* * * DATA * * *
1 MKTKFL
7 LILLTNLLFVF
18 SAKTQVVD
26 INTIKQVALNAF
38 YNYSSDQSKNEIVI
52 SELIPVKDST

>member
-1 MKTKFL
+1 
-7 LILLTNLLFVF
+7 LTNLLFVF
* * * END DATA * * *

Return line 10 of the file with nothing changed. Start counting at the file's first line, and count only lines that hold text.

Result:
-7 LILLTNLLFVF